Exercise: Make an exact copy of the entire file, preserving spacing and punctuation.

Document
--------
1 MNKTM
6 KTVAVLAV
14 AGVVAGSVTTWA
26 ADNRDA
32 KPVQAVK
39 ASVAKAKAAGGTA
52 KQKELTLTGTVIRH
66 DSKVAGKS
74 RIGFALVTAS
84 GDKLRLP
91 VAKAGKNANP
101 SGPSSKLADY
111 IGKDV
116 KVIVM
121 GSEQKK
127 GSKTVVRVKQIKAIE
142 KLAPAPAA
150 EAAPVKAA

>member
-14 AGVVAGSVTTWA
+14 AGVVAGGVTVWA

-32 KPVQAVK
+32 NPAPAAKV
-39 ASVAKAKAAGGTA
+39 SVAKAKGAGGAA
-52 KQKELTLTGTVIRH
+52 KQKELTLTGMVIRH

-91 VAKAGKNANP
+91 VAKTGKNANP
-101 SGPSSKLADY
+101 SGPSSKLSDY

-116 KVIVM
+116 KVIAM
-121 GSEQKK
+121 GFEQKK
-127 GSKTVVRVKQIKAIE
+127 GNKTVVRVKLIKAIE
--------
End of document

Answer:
1 MNKTM
6 KTVAVLAV
14 AGVVAGSVTTWA
26 ADNRDA
32 KPVQAVK
39 ASVAKAKAAGGTA
52 KQKELTLTGTVIRH
66 DSKVAGKS
74 RIGFALVTAS
84 GDKLRLP
91 VAKAGKNANP
101 SGPSSKLADY
111 IGKDV
116 KVIVM
121 GSEQKK
127 GSKTVVRVKQIKAIE
142 KLAPAPAA
150 EAAPVKAA

>member
-14 AGVVAGSVTTWA
+14 AGVVAGGVTVWA

-32 KPVQAVK
+32 NPAPAAKV
-39 ASVAKAKAAGGTA
+39 SVAKAKGAGGAA
-52 KQKELTLTGTVIRH
+52 KQKELTLTGMVIRH

-91 VAKAGKNANP
+91 VAKTGKNANP
-101 SGPSSKLADY
+101 SGPSSKLSDY

-116 KVIVM
+116 KVIAM
-121 GSEQKK
+121 GFEQKK
-127 GSKTVVRVKQIKAIE
+127 GNKTVVRVKLIKAIE